Beth Kane looked in the full-length mirror in her room and marveled at what she saw. Gone was the mousy-looking teenager with the long blonde hair, dressed in jeans and an oversized Oxford shirt. In her place was a young woman in a long, midnight-blue, off-the-shoulder gown, with a cascade of waving blonde hair falling down around her neck and shoulders.
Two hours with her grandmother had taught her more about makeup and hairstyling than all of her fifteen years with her mother. She took one last look, then reached for her portable tape player and some music cassettes on her desk.
“I’m happy to be going to this dedication ceremony, but I hope Grandmom doesn’t mind if I slip in my earphones during the speeches.”
She was tucking the player into her purse when there was a tap on her door. “Come in.”
The door opened, and there stood Kathy Carson, tall and regal in a flowing, cream-colored dress. Her dark hair, shot through with strands of silver, was coiled atop her head. Beth marveled that this woman could possibly be her grandmother, when she looked more suited to her own mother’s age.
Kathy saw her granddaughter and smiled. “I knew that color would work for you.” Her eye shifted to the purse in Beth’s hands. “A tape player, eh? I wish I could get away with it, but I will be up on the dais in Jack’s place. Please be discreet, dear.” With a smile and a wink, Kathy held out her hand, and they walked out.
“Is everything in place, Mr. Childress?” The speaker sat in the back of the black sedan. “The packages have all been placed according to my maps?”
“Yes, sir. I double-checked it myself, before they made us clear the island along with the other guys setting up for the reception. That was good thinking, sending us in with the caterers, sir.”
“Of course it was. It always is. What about Banks and Oswald? They are going to be there tonight, right?”
“They are going in as waiters, and then they will separate.”
“What did you tell them?”
“That they were to watch for the Governor to throw the switch, then set off the detonators that they are carrying.”
“Did you tell them what the explosives would do?”
“I just told them that it would disable the reactor.”
The man in the car laughed. “You might say that. I think that blowing the whole plant — and the island it is on — into a radioactive cloud of dust certainly qualifies as disabling it.” He threw his head back, laughing, until he was overcome with a fit of coughing.
“Ladies and gentlemen, distinguished guests, it is a privilege to have you here with us tonight.”
The typical opening to a typical dedication ceremony, thought Kathy Carson. I’ve been through enough of these that I could probably time the throwing of that switch to within thirty seconds. She sat near the end of the long table of honored guests and officials at the front of the room. Facing her were several hundred more guests seated at small tables, not unlike a nightclub. She suppressed a giggle, picturing herself jumping up and breaking into song on the dais. She saw her granddaughter Beth seated not far away and realized that she must not have kept the thought from showing on her face.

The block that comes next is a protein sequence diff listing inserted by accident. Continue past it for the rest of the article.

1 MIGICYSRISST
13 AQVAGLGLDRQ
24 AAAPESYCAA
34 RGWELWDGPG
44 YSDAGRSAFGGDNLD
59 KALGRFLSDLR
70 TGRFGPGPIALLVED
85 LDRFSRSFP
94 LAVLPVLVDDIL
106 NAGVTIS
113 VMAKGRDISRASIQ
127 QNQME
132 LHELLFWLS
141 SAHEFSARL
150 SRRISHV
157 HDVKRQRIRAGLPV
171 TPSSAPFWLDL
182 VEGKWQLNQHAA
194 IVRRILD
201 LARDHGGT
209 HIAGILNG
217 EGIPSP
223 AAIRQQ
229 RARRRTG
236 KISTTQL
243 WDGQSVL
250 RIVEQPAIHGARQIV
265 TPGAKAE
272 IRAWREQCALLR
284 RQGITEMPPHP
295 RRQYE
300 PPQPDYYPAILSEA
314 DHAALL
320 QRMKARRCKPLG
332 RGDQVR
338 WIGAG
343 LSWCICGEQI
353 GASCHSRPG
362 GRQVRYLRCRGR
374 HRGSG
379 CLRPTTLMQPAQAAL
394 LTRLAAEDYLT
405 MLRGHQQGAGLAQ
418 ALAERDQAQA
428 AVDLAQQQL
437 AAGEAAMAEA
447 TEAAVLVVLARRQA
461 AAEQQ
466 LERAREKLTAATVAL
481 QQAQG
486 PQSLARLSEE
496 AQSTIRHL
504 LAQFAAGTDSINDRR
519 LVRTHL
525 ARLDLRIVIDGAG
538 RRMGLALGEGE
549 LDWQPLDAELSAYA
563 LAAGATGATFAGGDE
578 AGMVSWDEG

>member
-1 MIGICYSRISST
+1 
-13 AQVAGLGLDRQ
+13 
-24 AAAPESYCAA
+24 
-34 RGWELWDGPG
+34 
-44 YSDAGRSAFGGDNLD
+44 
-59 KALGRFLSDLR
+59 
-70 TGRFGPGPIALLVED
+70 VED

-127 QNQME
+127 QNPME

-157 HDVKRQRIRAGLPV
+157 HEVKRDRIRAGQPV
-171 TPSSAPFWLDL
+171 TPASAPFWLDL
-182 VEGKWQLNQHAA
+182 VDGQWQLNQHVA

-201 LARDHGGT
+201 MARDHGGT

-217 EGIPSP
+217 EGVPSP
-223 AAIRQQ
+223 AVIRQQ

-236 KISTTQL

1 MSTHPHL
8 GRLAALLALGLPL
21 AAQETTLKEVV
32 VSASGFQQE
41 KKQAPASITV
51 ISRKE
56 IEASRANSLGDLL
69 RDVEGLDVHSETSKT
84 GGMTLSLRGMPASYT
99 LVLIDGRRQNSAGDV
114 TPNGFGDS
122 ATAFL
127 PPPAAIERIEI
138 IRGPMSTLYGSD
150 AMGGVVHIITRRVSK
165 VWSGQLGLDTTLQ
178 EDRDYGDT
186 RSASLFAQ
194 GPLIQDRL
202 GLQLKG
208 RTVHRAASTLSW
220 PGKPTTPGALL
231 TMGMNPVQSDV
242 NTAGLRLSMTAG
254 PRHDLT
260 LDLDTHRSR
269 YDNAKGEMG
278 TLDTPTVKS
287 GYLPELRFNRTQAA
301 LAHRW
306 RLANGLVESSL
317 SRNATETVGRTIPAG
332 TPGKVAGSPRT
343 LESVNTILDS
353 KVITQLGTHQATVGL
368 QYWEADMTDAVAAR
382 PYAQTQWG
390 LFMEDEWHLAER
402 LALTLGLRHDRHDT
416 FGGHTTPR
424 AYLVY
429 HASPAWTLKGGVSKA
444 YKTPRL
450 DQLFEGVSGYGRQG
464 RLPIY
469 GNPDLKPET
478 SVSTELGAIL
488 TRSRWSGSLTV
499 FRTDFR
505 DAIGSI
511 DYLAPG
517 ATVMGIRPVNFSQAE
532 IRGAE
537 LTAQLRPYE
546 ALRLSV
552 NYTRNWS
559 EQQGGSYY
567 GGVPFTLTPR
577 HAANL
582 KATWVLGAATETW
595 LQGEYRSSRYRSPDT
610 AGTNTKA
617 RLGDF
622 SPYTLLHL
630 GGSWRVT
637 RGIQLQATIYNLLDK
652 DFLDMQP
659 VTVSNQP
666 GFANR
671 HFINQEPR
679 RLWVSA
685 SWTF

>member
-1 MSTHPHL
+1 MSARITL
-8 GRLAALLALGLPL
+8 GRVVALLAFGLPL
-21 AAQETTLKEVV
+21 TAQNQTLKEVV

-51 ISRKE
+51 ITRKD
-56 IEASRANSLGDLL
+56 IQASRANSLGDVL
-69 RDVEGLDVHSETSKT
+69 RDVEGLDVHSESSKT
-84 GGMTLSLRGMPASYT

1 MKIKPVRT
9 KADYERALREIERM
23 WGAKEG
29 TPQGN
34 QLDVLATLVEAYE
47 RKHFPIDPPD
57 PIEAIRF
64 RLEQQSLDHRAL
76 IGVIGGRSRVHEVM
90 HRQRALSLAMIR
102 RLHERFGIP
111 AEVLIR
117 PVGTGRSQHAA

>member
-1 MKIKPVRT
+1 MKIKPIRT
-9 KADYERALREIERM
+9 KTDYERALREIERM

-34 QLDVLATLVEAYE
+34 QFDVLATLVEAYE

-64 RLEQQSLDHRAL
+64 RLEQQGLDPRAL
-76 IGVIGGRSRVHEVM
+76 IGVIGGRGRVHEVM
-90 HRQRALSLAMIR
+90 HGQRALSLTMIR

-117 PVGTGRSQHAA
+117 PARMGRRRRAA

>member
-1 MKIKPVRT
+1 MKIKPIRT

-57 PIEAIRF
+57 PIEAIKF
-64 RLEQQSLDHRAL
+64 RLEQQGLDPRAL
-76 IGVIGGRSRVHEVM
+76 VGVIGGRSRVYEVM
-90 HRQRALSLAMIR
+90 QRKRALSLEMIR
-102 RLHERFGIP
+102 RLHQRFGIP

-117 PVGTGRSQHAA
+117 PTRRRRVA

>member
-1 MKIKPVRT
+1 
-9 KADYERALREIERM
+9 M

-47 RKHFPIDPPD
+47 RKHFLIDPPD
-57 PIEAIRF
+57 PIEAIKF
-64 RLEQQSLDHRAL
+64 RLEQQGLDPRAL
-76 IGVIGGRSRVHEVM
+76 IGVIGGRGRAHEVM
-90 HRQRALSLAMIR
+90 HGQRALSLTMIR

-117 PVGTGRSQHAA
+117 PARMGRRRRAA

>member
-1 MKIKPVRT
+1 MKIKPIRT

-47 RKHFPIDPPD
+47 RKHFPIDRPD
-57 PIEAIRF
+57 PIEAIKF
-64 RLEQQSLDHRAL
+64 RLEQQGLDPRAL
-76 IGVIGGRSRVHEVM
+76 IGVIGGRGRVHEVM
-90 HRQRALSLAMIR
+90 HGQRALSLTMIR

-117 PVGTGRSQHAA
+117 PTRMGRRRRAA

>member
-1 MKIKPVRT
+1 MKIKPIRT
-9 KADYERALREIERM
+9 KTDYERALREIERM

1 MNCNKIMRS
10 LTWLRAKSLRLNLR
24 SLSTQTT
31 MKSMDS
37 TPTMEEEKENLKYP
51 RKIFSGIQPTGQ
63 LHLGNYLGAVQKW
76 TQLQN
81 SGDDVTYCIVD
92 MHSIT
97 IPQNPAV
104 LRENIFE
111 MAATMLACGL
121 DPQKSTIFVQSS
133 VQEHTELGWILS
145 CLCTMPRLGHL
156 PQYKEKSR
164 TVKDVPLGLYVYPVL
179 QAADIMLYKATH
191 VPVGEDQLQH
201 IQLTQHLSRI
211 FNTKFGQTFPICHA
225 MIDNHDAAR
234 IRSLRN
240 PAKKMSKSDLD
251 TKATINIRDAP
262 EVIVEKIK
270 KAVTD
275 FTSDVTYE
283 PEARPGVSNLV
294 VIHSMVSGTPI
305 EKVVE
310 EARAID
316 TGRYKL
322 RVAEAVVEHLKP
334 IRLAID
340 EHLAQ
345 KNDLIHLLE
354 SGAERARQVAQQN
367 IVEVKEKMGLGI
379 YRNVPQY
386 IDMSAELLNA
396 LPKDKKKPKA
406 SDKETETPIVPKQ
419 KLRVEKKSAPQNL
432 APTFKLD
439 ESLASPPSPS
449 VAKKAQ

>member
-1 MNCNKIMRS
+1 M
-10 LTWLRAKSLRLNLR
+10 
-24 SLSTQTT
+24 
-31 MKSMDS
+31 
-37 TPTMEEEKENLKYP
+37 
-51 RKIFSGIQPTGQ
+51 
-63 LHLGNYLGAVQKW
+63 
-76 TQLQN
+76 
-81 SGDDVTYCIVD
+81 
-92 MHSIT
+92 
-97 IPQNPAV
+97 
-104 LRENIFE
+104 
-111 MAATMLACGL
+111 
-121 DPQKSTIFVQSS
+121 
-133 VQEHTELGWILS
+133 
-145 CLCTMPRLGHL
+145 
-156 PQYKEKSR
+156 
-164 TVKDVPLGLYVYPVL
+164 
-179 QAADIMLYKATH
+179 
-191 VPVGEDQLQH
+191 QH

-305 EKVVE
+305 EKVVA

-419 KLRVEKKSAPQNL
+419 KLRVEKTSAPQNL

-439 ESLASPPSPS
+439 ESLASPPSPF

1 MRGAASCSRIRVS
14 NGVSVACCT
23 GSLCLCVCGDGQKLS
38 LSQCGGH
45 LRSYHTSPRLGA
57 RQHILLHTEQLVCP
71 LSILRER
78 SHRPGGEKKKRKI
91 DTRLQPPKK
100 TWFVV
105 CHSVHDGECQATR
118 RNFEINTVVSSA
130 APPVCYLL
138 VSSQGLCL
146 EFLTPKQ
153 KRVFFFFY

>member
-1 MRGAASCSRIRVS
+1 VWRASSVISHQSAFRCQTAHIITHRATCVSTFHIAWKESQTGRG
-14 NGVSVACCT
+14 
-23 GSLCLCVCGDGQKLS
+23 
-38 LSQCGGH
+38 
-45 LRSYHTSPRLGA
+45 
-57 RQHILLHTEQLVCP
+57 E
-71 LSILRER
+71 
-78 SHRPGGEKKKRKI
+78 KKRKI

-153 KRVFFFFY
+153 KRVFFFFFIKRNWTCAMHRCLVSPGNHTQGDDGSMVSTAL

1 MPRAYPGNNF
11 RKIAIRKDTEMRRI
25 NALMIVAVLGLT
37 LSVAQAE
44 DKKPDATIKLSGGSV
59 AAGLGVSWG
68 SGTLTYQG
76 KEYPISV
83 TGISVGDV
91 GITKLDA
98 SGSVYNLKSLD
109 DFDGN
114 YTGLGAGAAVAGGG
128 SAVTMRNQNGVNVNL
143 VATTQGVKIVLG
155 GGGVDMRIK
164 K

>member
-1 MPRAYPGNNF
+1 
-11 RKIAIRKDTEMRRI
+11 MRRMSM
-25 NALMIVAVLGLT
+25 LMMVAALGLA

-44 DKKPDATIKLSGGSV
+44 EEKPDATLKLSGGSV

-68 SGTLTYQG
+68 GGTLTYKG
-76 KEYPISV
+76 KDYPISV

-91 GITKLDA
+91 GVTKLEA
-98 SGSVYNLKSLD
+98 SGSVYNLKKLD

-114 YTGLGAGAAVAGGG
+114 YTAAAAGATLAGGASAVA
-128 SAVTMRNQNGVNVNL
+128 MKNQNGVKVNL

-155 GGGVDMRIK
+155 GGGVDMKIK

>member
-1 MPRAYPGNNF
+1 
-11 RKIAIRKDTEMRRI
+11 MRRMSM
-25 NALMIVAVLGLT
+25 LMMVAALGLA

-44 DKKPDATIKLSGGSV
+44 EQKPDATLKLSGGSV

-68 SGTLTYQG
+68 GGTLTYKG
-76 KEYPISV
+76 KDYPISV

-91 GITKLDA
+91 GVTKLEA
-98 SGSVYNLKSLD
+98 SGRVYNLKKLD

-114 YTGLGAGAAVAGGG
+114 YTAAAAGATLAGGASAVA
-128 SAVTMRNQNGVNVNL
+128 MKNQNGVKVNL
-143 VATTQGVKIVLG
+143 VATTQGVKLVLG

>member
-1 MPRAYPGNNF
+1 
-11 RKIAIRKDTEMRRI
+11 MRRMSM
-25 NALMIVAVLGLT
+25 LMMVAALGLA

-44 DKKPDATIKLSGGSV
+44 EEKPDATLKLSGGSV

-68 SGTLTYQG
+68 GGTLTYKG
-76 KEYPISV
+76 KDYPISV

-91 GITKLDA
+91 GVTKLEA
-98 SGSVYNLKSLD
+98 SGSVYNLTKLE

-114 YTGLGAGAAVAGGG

Beth’s expression suddenly changed, a look of concern on her face. Kathy motioned toward the nearest door and quickly excused herself to join the young woman.
“Beth, what’s wrong? You look like you saw a ghost.”
“Maybe I did. Here, listen to this. I think it’s one of Mom’s tapes.”
Kathy slipped the earphones over her ears. Beth pressed a button, and Kathy heard a strange man’s voice.
“What do you think I’m planning, Phil? We’re going to put that plant out of commission even as they dedicate it. Right now, one of my East Coast contacts is bringing enough plastic explosive into Gotham to punch a hole right through the side of the that plant’s containment vessel. They built it far enough out to sea that the only people likely to be hurt when it blows are the dignitaries right there on the island.”
“My God, he’s talking about this plant!” Kathy said.
“Grandmom, that’s about to happen now. Someone is going to blow up this nuclear plant!” Beth put her arms around her grandmother.
“Beth, we have to do something. I saw some of the plans on this place. I think I know where they would place the explosive to do what he describes. Maybe we can stop it.”
Kathy started running down a corridor, fishing in her purse for a special I.D. badge. “I had this for inspections during construction. I hope it still works.” She slipped that badge into a card reader, and a door opened. “Down here.”
Beth spotted it before Kathy did — a gray box blending in with its surroundings but not connected to anything else. “That has to be it, Grandmom!” She grabbed it and found it was too heavy to lift on her own. Kathy got her hands around the other end of it. Together they lifted it and started back down the corridor.
Suddenly, the whole world erupted in a searing blast of light and noise. They heard each other’s screams and the sound of tearing metal — then nothing.
“Grandmom! Where are you?”
Beth Kane was lost in blinding light. The last thing she recalled was lifting the box with her grandmother, then seeing a man in the doorway at the end of the service corridor where they found the bomb. It had to be a bomb, didn’t it? He had pointed something at them, and it blew up. But then, if it blew up, that must mean that she was dead, mustn’t it?
“Death can’t hurt this much after it happens, can it?” The light hurt her eyes. Beth tried putting her hand up in front of her face and found that it really did help. Slowly raising her hand, she could just make out shapes in the light. Feeling started to return, and she realized that she was lying on her back. Standing, she squinted and looked around. To one side was a wall with a large hole in it. “That must be where the bomb punched through.” To the other side, in the center of an immense, round room, was a large, glowing thing.
“That must be the fusion reactor. But how can I be standing here? If the bomb didn’t kill me, surely the radiation should have by now.”
Beth looked around, hoping to see some sign of her grandmother. “Grandmom!” she cried out.
“Wha–? What happened? Where am I?”
“Grandmom! Where are you?” Beth spun around, frantically trying to ascertain where the voice had come from.
“I’m right here, Beth. I–“
“Grandmom? What’s wrong?”
“Beth, I didn’t speak. You are hearing my thoughts somehow.”
“Guide me to you, then.”
“Can you see the hole in the wall?”
“Walk over there, and I’ll watch for you.”
Beth started toward the hole, only to be stopped by another mental cry.
“What’s happening? I didn’t move, but the hole is getting closer!”
“I still don’t see you. Can you move closer?”
“Beth, raise your hand up in front of your face,” Kathy said tentatively, as if she didn’t want to see the results. Beth raised her hand up. “Beth! I don’t know how, but somehow, I’m inside you! We’ve merged!”